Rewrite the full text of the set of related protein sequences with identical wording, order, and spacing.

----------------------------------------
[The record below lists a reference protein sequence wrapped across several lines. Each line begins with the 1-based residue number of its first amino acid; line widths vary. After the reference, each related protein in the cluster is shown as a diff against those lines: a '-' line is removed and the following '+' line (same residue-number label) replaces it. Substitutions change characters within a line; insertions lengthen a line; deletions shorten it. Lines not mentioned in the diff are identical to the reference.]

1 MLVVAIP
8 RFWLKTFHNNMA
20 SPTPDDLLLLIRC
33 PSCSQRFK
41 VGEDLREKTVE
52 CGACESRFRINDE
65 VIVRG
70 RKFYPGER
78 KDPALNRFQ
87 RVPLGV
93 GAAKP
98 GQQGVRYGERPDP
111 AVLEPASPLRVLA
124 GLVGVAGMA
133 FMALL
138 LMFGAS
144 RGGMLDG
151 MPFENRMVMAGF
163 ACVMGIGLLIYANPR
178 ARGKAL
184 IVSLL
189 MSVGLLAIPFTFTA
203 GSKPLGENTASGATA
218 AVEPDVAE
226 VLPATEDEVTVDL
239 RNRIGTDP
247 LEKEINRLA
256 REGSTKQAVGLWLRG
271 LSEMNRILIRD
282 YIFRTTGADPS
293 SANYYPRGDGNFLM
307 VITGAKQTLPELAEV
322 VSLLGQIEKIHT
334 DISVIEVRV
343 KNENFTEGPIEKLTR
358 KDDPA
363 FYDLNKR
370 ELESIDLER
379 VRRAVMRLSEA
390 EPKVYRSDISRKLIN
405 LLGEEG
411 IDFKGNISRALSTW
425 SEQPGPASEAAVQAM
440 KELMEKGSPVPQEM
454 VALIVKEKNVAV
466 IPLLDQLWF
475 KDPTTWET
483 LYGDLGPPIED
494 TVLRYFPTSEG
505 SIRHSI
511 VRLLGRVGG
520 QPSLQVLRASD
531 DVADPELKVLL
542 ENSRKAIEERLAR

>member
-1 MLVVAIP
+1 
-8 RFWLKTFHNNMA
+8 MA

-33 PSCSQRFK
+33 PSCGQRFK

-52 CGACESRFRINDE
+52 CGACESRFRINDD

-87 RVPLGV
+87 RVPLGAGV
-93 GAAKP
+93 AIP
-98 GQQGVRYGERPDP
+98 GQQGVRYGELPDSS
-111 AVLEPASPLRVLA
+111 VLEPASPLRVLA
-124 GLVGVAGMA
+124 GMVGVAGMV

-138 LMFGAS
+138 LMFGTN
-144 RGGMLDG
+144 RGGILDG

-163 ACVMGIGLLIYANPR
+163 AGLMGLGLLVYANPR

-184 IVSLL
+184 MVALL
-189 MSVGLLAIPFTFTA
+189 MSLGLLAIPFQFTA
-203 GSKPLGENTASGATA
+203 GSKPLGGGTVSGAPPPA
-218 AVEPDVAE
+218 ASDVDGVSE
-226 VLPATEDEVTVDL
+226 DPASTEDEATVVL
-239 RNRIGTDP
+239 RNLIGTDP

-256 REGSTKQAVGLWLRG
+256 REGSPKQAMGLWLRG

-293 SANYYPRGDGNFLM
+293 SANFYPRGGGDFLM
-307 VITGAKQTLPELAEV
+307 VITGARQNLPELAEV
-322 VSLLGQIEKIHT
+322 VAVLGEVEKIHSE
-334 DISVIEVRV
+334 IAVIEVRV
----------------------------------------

[The record below lists a reference protein sequence wrapped across several lines. Each line begins with the 1-based residue number of its first amino acid; line widths vary. After the reference, each related protein in the cluster is shown as a diff against those lines: a '-' line is removed and the following '+' line (same residue-number label) replaces it. Substitutions change characters within a line; insertions lengthen a line; deletions shorten it. Lines not mentioned in the diff are identical to the reference.]

1 MLVVAIP
8 RFWLKTFHNNMA
20 SPTPDDLLLLIRC
33 PSCSQRFK
41 VGEDLREKTVE
52 CGACESRFRINDE
65 VIVRG
70 RKFYPGER
78 KDPALNRFQ
87 RVPLGV
93 GAAKP
98 GQQGVRYGERPDP
111 AVLEPASPLRVLA
124 GLVGVAGMA
133 FMALL
138 LMFGAS
144 RGGMLDG
151 MPFENRMVMAGF
163 ACVMGIGLLIYANPR
178 ARGKAL
184 IVSLL
189 MSVGLLAIPFTFTA
203 GSKPLGENTASGATA
218 AVEPDVAE
226 VLPATEDEVTVDL
239 RNRIGTDP
247 LEKEINRLA
256 REGSTKQAVGLWLRG
271 LSEMNRILIRD
282 YIFRTTGADPS
293 SANYYPRGDGNFLM
307 VITGAKQTLPELAEV
322 VSLLGQIEKIHT
334 DISVIEVRV
343 KNENFTEGPIEKLTR
358 KDDPA
363 FYDLNKR
370 ELESIDLER
379 VRRAVMRLSEA
390 EPKVYRSDISRKLIN
405 LLGEEG
411 IDFKGNISRALSTW
425 SEQPGPASEAAVQAM
440 KELMEKGSPVPQEM
454 VALIVKEKNVAV
466 IPLLDQLWF
475 KDPTTWET
483 LYGDLGPPIED
494 TVLRYFPTSEG
505 SIRHSI
511 VRLLGRVGG
520 QPSLQVLRASD
531 DVADPELKVLL
542 ENSRKAIEERLAR

>member
-1 MLVVAIP
+1 
-8 RFWLKTFHNNMA
+8 MA

-33 PSCSQRFK
+33 PSCGQRFK

-52 CGACESRFRINDE
+52 CGACESRFRINDD

-87 RVPLGV
+87 RVPLGAGV
-93 GAAKP
+93 AIP
-98 GQQGVRYGERPDP
+98 GQQGVRYGELPDSS
-111 AVLEPASPLRVLA
+111 VLEPASPLRVLA
-124 GLVGVAGMA
+124 GMVGVAGMV

-138 LMFGAS
+138 LMFGTN
-144 RGGMLDG
+144 RGGILDG

-163 ACVMGIGLLIYANPR
+163 AGLMGLGLLVYANPR

-184 IVSLL
+184 MVALL
-189 MSVGLLAIPFTFTA
+189 MSLGLLAIPFQFTA
-203 GSKPLGENTASGATA
+203 GSKPLGGGTVSGAPPPA
-218 AVEPDVAE
+218 ASDVDGVSE
-226 VLPATEDEVTVDL
+226 DPASTEDEATVVL
-239 RNRIGTDP
+239 RNLIGTDP

-256 REGSTKQAVGLWLRG
+256 REGSPKQAMGLWLRG

-293 SANYYPRGDGNFLM
+293 SANFYPRGGGDFLM
-307 VITGAKQTLPELAEV
+307 VITGARQNLPELAEV
-322 VSLLGQIEKIHT
+322 VAVLGEVEKIHSE
-334 DISVIEVRV
+334 IAVIEVRV